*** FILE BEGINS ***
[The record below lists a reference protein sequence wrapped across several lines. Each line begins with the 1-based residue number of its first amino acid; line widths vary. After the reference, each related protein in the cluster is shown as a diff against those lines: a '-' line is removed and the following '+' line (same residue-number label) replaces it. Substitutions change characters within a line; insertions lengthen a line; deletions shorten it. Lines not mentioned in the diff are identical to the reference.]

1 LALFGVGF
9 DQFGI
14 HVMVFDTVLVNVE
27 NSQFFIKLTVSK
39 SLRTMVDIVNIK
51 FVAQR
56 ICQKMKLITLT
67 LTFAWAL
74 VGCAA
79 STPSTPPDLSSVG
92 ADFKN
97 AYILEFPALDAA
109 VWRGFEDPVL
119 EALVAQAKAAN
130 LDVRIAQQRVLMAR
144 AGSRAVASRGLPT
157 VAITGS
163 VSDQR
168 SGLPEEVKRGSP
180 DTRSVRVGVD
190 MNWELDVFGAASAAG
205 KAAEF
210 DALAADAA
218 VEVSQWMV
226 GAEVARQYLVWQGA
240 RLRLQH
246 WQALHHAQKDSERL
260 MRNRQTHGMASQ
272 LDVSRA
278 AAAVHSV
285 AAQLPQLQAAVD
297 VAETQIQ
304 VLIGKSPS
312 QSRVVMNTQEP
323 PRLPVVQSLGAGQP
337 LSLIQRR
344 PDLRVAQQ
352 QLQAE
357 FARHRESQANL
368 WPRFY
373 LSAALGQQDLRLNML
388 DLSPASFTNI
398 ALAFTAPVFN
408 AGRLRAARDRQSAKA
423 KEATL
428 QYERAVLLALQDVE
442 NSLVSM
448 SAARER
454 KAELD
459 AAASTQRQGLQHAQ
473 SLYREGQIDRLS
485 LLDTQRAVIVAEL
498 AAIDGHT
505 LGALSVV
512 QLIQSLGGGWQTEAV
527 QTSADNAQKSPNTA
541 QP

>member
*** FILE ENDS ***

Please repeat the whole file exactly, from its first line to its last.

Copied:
[The record below lists a reference protein sequence wrapped across several lines. Each line begins with the 1-based residue number of its first amino acid; line widths vary. After the reference, each related protein in the cluster is shown as a diff against those lines: a '-' line is removed and the following '+' line (same residue-number label) replaces it. Substitutions change characters within a line; insertions lengthen a line; deletions shorten it. Lines not mentioned in the diff are identical to the reference.]

1 LALFGVGF
9 DQFGI
14 HVMVFDTVLVNVE
27 NSQFFIKLTVSK
39 SLRTMVDIVNIK
51 FVAQR
56 ICQKMKLITLT
67 LTFAWAL
74 VGCAA
79 STPSTPPDLSSVG
92 ADFKN
97 AYILEFPALDAA
109 VWRGFEDPVL
119 EALVAQAKAAN
130 LDVRIAQQRVLMAR
144 AGSRAVASRGLPT
157 VAITGS
163 VSDQR
168 SGLPEEVKRGSP
180 DTRSVRVGVD
190 MNWELDVFGAASAAG
205 KAAEF
210 DALAADAA
218 VEVSQWMV
226 GAEVARQYLVWQGA
240 RLRLQH
246 WQALHHAQKDSERL
260 MRNRQTHGMASQ
272 LDVSRA
278 AAAVHSV
285 AAQLPQLQAAVD
297 VAETQIQ
304 VLIGKSPS
312 QSRVVMNTQEP
323 PRLPVVQSLGAGQP
337 LSLIQRR
344 PDLRVAQQ
352 QLQAE
357 FARHRESQANL
368 WPRFY
373 LSAALGQQDLRLNML
388 DLSPASFTNI
398 ALAFTAPVFN
408 AGRLRAARDRQSAKA
423 KEATL
428 QYERAVLLALQDVE
442 NSLVSM
448 SAARER
454 KAELD
459 AAASTQRQGLQHAQ
473 SLYREGQIDRLS
485 LLDTQRAVIVAEL
498 AAIDGHT
505 LGALSVV
512 QLIQSLGGGWQTEAV
527 QTSADNAQKSPNTA
541 QP

>member